We tend to think of people who have addictions as craving a substance which they take in large amounts. In fact, you can be addicted to as little as one or two tablets a day! If you compare it to a caffeine addiction, people who only have two or three cups of coffee a day may be addicted to caffeine but they have no idea they are until they try to stop drinking it! A friend of mine, who had two cups of coffee each morning, got headaches when she started to drink decaffeinated coffee - it was only then she realised she had become addicted to caffeine!
What happens when you can't get your daily codeine tablets?
People who have been taking codeine every day, particularly for a long time, run a high risk of being addicted to it. When they can no longer get it, they will have withdrawal symptoms.
Withdrawal symptoms may be quite mild such as: headaches, insomnia, muscle aches and pains and diarrhoea. Although unpleasant and painful, the symptoms usually improve within 72 hours. More intense symptoms include: vomiting, severe diarrhoea, severe anxiety, rapid heart beat, high blood pressure. These symptoms can be life threatening and often require hospitalisation.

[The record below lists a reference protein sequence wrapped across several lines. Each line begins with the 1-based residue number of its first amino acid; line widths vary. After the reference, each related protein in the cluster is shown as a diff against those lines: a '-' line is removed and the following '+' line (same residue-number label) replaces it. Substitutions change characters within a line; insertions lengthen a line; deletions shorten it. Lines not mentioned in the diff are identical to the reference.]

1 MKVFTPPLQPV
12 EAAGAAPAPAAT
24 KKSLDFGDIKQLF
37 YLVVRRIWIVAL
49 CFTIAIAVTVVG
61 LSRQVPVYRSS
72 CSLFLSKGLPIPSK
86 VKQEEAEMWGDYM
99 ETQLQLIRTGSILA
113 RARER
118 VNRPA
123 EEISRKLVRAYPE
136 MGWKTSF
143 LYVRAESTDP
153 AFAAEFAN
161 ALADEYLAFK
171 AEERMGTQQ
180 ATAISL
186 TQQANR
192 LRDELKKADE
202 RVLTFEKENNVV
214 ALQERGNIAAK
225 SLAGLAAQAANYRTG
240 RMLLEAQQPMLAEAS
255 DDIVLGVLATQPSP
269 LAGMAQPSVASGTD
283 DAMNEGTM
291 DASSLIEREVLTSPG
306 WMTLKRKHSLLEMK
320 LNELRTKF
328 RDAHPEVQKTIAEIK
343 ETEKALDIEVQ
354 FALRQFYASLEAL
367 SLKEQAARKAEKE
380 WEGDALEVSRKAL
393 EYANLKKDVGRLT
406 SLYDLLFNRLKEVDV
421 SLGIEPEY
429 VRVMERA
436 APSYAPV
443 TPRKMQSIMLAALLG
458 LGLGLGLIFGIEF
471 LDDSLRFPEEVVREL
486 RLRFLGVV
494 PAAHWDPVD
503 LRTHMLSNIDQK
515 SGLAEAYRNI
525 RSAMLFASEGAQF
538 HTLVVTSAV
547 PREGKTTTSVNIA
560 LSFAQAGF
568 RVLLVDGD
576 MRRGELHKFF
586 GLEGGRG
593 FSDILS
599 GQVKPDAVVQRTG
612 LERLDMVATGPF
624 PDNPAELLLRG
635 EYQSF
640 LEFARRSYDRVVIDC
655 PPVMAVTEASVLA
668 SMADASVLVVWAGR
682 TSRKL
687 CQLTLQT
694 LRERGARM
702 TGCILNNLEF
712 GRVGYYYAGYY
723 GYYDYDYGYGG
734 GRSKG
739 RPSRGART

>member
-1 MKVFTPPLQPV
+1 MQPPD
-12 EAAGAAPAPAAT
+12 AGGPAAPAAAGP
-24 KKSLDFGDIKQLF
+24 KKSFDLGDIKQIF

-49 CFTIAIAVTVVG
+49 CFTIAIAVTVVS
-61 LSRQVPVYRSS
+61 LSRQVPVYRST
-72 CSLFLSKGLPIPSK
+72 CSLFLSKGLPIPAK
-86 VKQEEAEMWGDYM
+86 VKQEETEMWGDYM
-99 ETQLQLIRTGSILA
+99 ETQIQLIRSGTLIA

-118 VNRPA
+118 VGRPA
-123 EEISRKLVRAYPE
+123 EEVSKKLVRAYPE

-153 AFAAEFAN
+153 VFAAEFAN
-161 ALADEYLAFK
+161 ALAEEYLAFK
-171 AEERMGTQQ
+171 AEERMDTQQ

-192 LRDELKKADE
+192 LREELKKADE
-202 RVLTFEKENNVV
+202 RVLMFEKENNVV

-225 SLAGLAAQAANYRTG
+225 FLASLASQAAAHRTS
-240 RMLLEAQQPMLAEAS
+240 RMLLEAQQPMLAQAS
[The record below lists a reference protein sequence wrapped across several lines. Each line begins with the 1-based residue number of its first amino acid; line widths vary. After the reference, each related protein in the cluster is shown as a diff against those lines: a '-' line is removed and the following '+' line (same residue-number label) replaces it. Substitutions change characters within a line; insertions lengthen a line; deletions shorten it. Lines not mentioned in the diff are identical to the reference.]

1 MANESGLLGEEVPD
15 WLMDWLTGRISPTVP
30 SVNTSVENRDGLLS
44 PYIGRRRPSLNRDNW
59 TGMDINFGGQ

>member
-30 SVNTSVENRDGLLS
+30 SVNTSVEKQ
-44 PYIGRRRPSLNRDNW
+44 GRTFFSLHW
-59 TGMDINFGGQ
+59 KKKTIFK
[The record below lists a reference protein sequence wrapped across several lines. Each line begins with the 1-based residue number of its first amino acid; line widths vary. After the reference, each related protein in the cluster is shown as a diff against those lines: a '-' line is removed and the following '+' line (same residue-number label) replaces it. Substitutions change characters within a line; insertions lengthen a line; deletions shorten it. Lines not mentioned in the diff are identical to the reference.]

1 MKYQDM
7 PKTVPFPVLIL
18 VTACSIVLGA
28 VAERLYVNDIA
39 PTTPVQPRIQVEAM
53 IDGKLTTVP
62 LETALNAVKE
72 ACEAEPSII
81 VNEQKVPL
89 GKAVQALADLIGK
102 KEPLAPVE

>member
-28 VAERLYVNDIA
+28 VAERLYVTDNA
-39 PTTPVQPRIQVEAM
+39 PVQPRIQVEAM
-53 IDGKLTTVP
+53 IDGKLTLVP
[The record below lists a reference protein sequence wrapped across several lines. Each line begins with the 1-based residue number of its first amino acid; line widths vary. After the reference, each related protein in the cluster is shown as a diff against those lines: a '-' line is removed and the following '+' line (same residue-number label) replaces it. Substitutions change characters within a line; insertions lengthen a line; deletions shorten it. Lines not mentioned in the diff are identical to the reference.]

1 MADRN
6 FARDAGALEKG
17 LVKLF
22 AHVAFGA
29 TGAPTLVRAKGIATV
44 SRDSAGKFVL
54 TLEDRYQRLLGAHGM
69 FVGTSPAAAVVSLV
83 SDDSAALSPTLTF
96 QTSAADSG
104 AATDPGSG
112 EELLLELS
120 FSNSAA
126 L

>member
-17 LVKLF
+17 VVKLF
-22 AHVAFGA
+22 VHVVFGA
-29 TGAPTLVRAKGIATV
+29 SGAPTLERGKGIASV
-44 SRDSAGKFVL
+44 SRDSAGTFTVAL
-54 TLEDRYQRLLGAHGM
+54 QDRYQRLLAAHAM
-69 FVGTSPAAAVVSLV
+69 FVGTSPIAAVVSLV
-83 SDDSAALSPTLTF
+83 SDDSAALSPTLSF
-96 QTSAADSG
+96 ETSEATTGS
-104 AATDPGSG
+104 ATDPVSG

The problem with withdrawing from codeine, especially if you have been taking a lot or for long periods of time, is you have no idea if you will experience mild or severe withdrawal symptoms. For this reason, it is important that talk to a doctor and get advice and possibly assistance for the withdrawal process. There are medications that can help you feel more comfortable during the withdrawal process or your doctor may recommend you withdraw under medical supervision (such as in a hospital).
Once you've withdrawn from the codeine, you may still have a problem: pain. Many people started taking the codeine product to manage pain such as a sore back or chronic headaches. These problems may reoccur once you stop taking the medication so it's important to consider some pain management process before you stop taking the codeine.
What are your options for pain management?
There are many options for pain management that you can consider - but they will depend on what exactly is causing the pain. Your doctor may recommend other medication to help you.
Other things that can often help include:
Acupuncture - acupuncture is great for managing many different types of pain. Acupuncture treatment can be started before you stop taking codeine so you don't have a relapse of severe pain.
Exercise - depending on what is causing your pain, exercise may help but strengthening the muscles and ligaments around the area. A personal trainer who is experienced in rehabilitation exercise is the best person to speak to about this - they can advise you of the best exercise for you and what to avoid. People often think that yoga or stretching is the best thing for pain but for some conditions it may actually make the pain worse so it's best to check before you start a program!